What attracted you to Stanford Health Care?
My primary reason for choosing to work at Stanford Health Care was the people. The conversations I had with many of the clinical chairs and board members about their vision for strengthening the clinical enterprise made me want to be part of the work being done here. The opportunity to work with David Entwistle again was another determining factor. We spent nine years together at the University of Utah Hospitals and Clinics.
What do you see as the priorities for Stanford Health Care as you take control of operations?
In the most general sense, focus and prioritization. My mantra has always been: We can solve any problem, but we cannot solve every problem at the same time. As an academic medical center, we are surrounded by staff and faculty with a high degree of intelligence and curiosity, and an inclination to pursue the latest innovations and improvements. With that comes a need for focus and prioritization. The key to our success will be to hone in on four key areas—creating the highest quality care and the highest patient experience, achieving impeccable financial strength and retaining great people.
The landscape of health care is continuing to change. How do you see Stanford Health Care evolving?
Stanford Health Care is located in an area of intense competition from nationally recognized health care organizations. Although we have a great reputation and a great organization, we have a small percentage of the health care market share. We are going to need to evolve and be adaptive in this crowded space. Rather than relying on our reputation, which is stellar, we need to make sure that the value we’re providing to the community is on par or better than the value others are delivering. With a finite amount of capacity on our main campus, growth and partnerships in the community are going to be pivotal to our success in the future.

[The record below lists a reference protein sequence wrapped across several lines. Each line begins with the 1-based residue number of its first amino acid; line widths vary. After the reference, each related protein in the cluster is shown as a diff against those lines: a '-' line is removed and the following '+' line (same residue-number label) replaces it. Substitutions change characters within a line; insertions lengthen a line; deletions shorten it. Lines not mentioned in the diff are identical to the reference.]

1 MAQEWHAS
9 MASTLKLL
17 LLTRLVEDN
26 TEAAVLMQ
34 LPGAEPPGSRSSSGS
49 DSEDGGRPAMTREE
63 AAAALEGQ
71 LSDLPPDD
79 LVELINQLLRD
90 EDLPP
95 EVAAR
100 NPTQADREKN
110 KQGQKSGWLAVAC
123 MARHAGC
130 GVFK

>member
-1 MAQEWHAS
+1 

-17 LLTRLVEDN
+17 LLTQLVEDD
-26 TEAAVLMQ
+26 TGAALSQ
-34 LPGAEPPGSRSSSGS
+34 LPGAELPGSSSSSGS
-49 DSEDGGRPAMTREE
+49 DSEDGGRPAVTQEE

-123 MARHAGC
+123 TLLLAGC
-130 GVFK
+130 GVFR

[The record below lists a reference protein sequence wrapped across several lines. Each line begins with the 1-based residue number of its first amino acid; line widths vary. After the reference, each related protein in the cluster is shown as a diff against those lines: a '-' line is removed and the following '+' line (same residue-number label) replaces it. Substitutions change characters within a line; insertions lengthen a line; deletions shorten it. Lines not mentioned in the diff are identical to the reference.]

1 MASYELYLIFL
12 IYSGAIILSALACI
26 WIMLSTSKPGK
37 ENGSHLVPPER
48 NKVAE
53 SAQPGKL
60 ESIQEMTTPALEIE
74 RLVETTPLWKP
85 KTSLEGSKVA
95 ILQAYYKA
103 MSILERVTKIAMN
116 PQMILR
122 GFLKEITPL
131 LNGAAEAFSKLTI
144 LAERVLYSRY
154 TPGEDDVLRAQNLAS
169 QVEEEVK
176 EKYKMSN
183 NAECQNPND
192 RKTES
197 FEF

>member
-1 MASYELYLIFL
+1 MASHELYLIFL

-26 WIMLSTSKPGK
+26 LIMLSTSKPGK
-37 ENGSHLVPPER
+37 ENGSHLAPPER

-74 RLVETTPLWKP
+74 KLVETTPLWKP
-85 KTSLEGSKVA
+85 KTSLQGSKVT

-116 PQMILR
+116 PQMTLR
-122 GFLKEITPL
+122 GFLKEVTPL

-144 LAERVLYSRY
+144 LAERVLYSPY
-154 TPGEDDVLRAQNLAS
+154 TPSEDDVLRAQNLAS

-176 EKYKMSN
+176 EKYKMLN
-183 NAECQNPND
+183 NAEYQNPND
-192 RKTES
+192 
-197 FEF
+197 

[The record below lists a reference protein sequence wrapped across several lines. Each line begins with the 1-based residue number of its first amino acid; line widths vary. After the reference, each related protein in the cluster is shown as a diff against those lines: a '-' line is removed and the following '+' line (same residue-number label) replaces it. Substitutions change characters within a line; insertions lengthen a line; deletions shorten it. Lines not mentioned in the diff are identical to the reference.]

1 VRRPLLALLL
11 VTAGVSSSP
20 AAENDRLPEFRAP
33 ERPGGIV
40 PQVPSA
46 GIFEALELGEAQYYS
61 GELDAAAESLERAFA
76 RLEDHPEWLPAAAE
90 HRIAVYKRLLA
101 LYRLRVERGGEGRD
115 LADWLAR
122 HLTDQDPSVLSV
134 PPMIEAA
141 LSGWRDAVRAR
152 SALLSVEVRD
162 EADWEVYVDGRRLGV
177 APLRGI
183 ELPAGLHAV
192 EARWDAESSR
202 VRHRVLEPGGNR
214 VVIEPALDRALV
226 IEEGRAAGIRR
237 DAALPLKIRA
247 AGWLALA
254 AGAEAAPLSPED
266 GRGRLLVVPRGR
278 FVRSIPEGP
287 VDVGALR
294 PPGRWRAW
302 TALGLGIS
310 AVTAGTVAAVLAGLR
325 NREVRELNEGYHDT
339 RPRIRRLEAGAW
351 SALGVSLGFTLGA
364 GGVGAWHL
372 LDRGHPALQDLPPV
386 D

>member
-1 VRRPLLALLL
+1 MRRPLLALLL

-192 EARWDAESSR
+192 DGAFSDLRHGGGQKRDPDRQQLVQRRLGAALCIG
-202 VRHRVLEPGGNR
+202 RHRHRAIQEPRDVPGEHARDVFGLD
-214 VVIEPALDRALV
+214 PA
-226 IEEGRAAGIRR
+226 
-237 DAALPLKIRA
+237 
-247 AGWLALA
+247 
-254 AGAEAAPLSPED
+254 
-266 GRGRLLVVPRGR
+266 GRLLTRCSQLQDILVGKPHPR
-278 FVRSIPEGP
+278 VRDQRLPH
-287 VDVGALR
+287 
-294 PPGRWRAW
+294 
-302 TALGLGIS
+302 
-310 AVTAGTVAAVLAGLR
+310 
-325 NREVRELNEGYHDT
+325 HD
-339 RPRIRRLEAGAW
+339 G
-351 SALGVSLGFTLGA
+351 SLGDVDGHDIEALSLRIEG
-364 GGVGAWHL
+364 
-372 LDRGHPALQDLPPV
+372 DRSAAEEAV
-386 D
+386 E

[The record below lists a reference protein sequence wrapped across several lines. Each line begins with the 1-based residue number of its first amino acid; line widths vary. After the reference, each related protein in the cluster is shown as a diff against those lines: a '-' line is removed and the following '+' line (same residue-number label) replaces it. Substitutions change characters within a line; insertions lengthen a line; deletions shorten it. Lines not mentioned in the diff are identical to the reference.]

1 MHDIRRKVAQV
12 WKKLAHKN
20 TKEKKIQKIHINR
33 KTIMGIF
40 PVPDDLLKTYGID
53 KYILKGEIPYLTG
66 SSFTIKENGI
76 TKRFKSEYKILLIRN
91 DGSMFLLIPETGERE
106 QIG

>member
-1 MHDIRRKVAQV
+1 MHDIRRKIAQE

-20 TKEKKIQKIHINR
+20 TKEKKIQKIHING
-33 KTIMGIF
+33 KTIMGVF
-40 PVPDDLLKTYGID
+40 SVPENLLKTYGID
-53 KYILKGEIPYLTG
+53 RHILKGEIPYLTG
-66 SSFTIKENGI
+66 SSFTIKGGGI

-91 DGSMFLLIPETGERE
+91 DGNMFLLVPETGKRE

We also need to be cost effective, which is possible for an academic medical center. At the University of Utah, we improved efficiencies, while also improving quality to become number one in the nation. Our patient satisfaction and employee engagement scores also rose to the 90th percentile.
What do you think differentiates Stanford Health Care?
The staff and faculty are really the differentiating factors for Stanford. That is one part of the organization that we absolutely do not need to change. The preeminence of our faculty and the quality of our staff are superb.
You and Stanford CEO David Entwistle worked together at University of Utah Hospital and Clinics. What are you bringing to Stanford Health Care from that successful partnership?
Our first step will be to bring focus and prioritization to Stanford Health Care. That’s what really led us to success at Utah. What you say no to is almost as important as what you say yes to. The second thing we’re going to bring to SHC is shared governance. We work very hard and diligently to get decisions made further and further into the organization to leverage the intelligence of 12,000 people, rather than just a few at the top. Our third priority is to bring transparency to SHC. You will see a lot of information-driven decision-making. And lastly, we promote building a culture that has a healthy dissatisfaction with the status quo.
Can you share some highlights from your resumè?
I served as COO of the University of Utah Hospitals and Clinics and Executive Director of the University of Utah Hospital for nine years. Before that, I was COO for the University of Washington in Seattle and Salt Lake Regional Medical Center. I earned a Master of Health Administration from the University of Washington and a Bachelor of Science in Business Finance from Utah State University. I have four grown children, and three grandchildren, and enjoy spending my free time outdoors, preferably hiking with my family.